Syllabus and general information for MCS-270: Object-Oriented Software Development (Spring 2012)


The first half of this class (until Spring break) will be a crash course in object-oriented software development. For the second half (after Spring break), you will work in teams to develop custom software for clients. In the first half, our main focus will be on object-oriented analysis and design, which will be covered using the textbook. However, we'll also spend some time on implementation tools and technologies.

Office hours

I will be available in my office (OHS 306) from 9:00-9:50 on Mondays, Tuesdays, Thursdays, and Fridays, as well as by appointment. Or try your luck: just stop by and see whether my door is open. You may send me electronic mail at or call me at extension 7466. I'll try to put any updates to my office hours on my web page, so check there if in doubt.

World Wide Web

All course materials will be available through my World Wide Web page. The URL for this course is


The textbook for this course is Applying UML and Patterns, Third Edition by Craig Larman.


There will be three take-home quizzes as shown in the schedule. There will be no final exam at the end of the semester.

In-class exercises and labs

There are several days shown in the schedule as set aside for "exercises" on analysis topics. These are experiential activities that are not primarily computer-based and that will culminate, after additional out-of-class work, in graded documents. On these "exercise" days, we will spread out across rooms 320, 326, and 329.

Other days are scheduled for "labs" on implementation topics. These are experiential activities that center around use of a computer. As with the exercises, additional out-of-class work will likely be necessary and you will ultimately submit results for grading. On these "lab" days, we will meet in room 326.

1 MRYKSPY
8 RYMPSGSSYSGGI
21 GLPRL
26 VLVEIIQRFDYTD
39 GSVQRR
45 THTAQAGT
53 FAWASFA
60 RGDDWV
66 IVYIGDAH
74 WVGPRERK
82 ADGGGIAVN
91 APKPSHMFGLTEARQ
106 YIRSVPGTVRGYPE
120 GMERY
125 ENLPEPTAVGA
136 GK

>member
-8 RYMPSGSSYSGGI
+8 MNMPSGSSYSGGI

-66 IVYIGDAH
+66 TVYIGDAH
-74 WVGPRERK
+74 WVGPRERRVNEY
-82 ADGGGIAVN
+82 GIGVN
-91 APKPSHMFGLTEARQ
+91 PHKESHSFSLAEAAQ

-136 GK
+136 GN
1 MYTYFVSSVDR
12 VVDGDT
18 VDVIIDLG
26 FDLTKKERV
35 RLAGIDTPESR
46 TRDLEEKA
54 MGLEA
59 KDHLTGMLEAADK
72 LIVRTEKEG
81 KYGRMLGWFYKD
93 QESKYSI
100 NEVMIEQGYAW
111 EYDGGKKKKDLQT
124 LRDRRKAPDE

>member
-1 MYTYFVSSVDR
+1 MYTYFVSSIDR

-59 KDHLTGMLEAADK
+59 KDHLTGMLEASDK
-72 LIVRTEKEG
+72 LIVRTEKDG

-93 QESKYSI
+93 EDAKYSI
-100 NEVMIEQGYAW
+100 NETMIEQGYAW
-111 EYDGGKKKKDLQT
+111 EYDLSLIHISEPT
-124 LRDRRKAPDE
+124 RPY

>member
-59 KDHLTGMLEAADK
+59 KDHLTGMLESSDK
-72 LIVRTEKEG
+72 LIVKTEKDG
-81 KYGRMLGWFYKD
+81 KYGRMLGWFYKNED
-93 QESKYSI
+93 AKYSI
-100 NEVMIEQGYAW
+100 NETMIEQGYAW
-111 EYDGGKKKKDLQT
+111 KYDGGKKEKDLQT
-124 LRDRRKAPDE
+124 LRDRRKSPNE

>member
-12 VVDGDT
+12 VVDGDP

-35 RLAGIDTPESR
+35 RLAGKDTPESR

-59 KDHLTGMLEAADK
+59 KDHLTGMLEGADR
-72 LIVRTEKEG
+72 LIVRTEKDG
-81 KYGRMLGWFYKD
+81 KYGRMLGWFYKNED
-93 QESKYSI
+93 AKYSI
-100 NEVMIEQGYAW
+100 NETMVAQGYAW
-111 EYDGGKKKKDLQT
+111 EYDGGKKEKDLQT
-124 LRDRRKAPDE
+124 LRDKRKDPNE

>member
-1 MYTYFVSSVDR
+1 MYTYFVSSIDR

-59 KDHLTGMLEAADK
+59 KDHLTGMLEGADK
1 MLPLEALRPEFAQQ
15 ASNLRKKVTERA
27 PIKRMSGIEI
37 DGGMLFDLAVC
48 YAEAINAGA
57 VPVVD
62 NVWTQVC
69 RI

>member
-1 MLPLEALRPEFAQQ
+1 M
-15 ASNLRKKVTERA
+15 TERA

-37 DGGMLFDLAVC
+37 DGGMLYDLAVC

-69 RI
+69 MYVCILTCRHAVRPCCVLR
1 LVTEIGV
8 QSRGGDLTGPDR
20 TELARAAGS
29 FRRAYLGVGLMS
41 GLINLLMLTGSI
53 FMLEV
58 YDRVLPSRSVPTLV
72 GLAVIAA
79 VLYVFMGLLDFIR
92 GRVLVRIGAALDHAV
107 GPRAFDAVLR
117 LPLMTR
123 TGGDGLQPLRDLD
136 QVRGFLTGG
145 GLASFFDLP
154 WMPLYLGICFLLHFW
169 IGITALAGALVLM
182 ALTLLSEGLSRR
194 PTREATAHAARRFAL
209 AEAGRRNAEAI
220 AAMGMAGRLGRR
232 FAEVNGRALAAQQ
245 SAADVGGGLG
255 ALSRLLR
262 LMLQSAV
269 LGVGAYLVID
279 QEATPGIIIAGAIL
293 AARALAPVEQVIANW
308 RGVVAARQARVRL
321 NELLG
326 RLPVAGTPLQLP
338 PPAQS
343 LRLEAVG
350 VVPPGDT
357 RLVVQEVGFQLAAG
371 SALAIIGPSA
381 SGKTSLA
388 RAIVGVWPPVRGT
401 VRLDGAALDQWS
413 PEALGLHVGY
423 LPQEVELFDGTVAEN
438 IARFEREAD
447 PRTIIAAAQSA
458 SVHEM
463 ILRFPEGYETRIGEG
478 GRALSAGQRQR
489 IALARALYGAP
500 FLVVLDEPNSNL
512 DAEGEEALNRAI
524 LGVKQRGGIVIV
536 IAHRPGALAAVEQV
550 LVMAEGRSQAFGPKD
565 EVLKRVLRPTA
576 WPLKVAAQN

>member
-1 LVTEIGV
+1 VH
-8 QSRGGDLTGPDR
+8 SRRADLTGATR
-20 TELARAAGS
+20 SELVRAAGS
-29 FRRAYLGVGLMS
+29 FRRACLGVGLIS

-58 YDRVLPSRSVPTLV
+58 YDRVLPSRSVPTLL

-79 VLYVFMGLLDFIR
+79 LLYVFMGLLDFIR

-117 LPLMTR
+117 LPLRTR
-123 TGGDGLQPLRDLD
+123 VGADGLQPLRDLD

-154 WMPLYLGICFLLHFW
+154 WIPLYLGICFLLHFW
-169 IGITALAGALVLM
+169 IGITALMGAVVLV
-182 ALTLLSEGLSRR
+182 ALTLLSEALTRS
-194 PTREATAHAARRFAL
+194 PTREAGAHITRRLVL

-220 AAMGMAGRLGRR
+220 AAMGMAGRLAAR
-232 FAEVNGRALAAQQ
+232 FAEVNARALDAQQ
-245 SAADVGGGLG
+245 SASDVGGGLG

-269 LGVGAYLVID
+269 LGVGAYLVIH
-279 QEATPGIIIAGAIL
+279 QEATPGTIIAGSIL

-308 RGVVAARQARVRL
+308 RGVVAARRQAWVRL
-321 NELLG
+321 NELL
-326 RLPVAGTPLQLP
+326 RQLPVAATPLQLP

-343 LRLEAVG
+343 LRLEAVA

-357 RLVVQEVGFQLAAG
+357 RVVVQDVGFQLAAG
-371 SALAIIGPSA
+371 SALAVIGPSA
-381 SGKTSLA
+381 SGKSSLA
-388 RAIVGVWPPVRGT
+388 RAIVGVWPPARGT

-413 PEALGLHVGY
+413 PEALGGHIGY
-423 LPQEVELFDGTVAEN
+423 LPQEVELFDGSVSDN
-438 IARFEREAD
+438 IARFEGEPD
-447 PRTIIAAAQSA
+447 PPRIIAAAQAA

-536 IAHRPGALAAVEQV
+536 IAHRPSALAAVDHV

Because the in-class exercises and labs are experiential and team-based, I expect attendance on those days. If something makes it impossible for you to attend, please contact me so that I can figure out the consequences for your teammates and you.

Project deliverables

The schedule does not show any due dates for documents, code, or other artifacts that you will produce in the second half of the semester as you work on your project. Nor do I show any information about how this portion of your course grade will be broken down. This is because one of the responsibilities your project team will have is to establish your own schedule for deliverables. Likewise, your will reach an agreement with me regarding how the project portion of your grade will be apportioned among the deliverables, including the question of whether individual team members are accountable for specific items.


You are expected to be familiar with the college academic honesty honor code policy, and to comply with that policy. If you have any questions about it, please ask.

Late assignments

All assignments are due at the beginning of class on the day indicated. Late assignments will be penalized by one "grade notch" (such as A to A− or A− to B+) for each weekday late or fraction thereof. However, no late assignments will be accepted after graded assignments are handed back or solutions are distributed.

If you are too sick to complete an assignment on time, you will not be penalized. Simply write "late due to illness" at the top of the assignment, sign your name and hand it in. Other circumstances will be evaluated on a case-by-case basis.